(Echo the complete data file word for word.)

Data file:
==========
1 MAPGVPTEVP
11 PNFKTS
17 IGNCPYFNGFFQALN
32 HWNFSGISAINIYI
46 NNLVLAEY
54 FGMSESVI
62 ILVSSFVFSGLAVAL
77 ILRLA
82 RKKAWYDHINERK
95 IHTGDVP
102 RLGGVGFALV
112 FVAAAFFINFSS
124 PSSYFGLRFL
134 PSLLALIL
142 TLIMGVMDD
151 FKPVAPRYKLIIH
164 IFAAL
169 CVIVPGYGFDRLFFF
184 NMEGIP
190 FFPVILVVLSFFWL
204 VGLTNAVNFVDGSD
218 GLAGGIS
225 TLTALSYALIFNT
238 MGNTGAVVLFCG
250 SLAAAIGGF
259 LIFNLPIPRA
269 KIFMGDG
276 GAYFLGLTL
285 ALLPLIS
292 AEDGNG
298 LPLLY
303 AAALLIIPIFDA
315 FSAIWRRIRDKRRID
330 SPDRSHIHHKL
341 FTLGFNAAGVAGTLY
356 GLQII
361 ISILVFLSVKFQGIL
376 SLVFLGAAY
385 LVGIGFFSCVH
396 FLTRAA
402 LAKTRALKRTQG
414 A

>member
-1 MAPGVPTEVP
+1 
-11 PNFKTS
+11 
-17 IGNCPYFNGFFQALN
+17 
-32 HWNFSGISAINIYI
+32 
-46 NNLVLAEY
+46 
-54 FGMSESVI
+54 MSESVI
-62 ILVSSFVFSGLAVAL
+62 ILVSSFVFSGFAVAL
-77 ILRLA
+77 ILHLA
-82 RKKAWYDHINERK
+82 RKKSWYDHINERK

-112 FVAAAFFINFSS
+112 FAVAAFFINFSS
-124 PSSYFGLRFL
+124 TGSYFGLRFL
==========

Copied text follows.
1 MAPGVPTEVP
11 PNFKTS
17 IGNCPYFNGFFQALN
32 HWNFSGISAINIYI
46 NNLVLAEY
54 FGMSESVI
62 ILVSSFVFSGLAVAL
77 ILRLA
82 RKKAWYDHINERK
95 IHTGDVP
102 RLGGVGFALV
112 FVAAAFFINFSS
124 PSSYFGLRFL
134 PSLLALIL
142 TLIMGVMDD
151 FKPVAPRYKLIIH
164 IFAAL
169 CVIVPGYGFDRLFFF
184 NMEGIP
190 FFPVILVVLSFFWL
204 VGLTNAVNFVDGSD
218 GLAGGIS
225 TLTALSYALIFNT
238 MGNTGAVVLFCG
250 SLAAAIGGF
259 LIFNLPIPRA
269 KIFMGDG
276 GAYFLGLTL
285 ALLPLIS
292 AEDGNG
298 LPLLY
303 AAALLIIPIFDA
315 FSAIWRRIRDKRRID
330 SPDRSHIHHKL
341 FTLGFNAAGVAGTLY
356 GLQII
361 ISILVFLSVKFQGIL
376 SLVFLGAAY
385 LVGIGFFSCVH
396 FLTRAA
402 LAKTRALKRTQG
414 A

>member
-1 MAPGVPTEVP
+1 
-11 PNFKTS
+11 
-17 IGNCPYFNGFFQALN
+17 
-32 HWNFSGISAINIYI
+32 
-46 NNLVLAEY
+46 
-54 FGMSESVI
+54 MSESVI
-62 ILVSSFVFSGLAVAL
+62 ILVSSFVFSGFAVAL
-77 ILRLA
+77 ILHLA
-82 RKKAWYDHINERK
+82 RKKSWYDHINERK

-112 FVAAAFFINFSS
+112 FAVAAFFINFSS
-124 PSSYFGLRFL
+124 TGSYFGLRFL